The same thing happens in water. When a mass of cold water sinks it is moving from an area of lower pressure to an area of higher pressure.
     
  18. Oct 5, 2011 #17

    russ_watters

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    You are allowing the fact that a vertical pressure gradient exists in the atmosphere to confuse the issue. The way you characterize it is imprecise and misleading at best. And looking back, you did something similar with a definition of "atmospheric pressure" earlier by making it too generic so that it implies velocity pressure is a component of it. And now that I think about it, I think we had this problem once before in another thread.
     
    Last edited: Oct 5, 2011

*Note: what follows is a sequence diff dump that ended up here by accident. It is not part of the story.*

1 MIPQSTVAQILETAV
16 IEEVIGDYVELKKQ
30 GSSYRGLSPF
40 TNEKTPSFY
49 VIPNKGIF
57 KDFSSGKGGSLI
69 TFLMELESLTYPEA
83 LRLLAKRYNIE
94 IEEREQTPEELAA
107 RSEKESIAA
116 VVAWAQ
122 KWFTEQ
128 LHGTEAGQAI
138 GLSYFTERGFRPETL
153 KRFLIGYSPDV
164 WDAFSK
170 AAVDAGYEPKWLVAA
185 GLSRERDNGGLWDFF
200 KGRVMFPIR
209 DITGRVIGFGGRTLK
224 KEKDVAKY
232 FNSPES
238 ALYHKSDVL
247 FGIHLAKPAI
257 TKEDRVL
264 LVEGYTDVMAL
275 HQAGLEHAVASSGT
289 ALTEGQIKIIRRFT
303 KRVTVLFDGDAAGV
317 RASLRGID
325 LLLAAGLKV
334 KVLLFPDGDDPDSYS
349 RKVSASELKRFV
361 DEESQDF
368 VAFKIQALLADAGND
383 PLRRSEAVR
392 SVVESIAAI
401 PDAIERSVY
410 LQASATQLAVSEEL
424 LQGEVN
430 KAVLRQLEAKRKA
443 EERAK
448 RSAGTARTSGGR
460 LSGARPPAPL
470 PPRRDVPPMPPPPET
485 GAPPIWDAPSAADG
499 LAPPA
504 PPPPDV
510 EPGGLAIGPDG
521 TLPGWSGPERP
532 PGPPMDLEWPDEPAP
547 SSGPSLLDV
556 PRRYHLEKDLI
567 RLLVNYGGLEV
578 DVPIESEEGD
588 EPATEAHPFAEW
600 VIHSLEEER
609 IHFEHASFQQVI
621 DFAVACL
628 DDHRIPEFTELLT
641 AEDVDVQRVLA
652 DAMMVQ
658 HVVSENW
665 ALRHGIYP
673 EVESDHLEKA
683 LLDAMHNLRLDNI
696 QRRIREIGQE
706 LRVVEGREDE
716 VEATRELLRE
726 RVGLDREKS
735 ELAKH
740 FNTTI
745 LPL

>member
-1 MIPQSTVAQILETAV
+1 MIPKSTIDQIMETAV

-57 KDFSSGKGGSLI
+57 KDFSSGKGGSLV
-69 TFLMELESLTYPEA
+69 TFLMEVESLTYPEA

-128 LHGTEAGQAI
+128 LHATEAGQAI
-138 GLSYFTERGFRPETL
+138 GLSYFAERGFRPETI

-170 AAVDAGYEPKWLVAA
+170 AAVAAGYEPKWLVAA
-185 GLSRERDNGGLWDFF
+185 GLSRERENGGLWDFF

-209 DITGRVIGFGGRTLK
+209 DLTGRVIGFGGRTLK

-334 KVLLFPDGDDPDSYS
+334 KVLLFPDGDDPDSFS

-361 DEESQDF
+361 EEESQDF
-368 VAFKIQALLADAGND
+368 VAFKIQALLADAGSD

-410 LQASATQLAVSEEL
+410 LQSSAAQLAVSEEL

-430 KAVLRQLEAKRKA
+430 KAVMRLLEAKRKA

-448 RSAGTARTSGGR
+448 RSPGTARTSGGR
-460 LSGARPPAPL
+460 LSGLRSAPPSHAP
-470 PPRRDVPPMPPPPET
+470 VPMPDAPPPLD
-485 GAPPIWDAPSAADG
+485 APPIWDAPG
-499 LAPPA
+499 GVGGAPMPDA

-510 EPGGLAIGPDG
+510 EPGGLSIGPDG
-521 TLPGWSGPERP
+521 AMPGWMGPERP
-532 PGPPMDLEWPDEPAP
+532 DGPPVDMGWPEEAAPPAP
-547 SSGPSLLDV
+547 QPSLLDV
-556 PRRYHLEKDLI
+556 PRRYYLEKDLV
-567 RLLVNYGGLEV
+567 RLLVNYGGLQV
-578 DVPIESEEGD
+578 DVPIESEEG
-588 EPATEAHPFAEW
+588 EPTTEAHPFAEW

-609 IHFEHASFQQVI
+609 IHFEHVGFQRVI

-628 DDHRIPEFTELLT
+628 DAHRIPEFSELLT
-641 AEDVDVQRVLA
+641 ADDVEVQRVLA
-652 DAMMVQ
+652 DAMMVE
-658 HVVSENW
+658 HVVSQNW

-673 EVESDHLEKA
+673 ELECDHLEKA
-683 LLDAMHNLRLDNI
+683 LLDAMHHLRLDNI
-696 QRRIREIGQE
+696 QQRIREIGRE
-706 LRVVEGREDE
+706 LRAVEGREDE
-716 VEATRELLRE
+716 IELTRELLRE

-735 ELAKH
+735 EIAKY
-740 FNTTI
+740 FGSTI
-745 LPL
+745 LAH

19. Oct 5, 2011 #18
    1) Sure you can. All you have to do is put the fluid in motion. The atmosphere is almost always in motion.

    2) I am more interested in explaining local weather phenomena than in global averages.

    Addendum) I suspect that I am dealing with laboratory scientists here. The free atmosphere does not always behave as do samples of air in the laboratory. To me, atmospheric physics is primarily an observational science like astronomy, rather than a laboratory science like classical physics.

    I don't understand why both you and russ have such a hard time in believing that cold air will flow down slopes, from measured lower pressure areas (high elevation) to measured higher pressure areas (lower elevation). Cold water flows down underwater slopes in exactly the same manner.

    I'll bet you could even get it to do that in the laboratory.
     
  20. Oct 5, 2011 #19

    russ_watters

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    Klimatos, I understand that cold air flows down a slope. What I object to is your explanation of why. You give an incorrect impression that it flows against a pressure gradient, when in fact the flow is with and caused by a pressure gradient.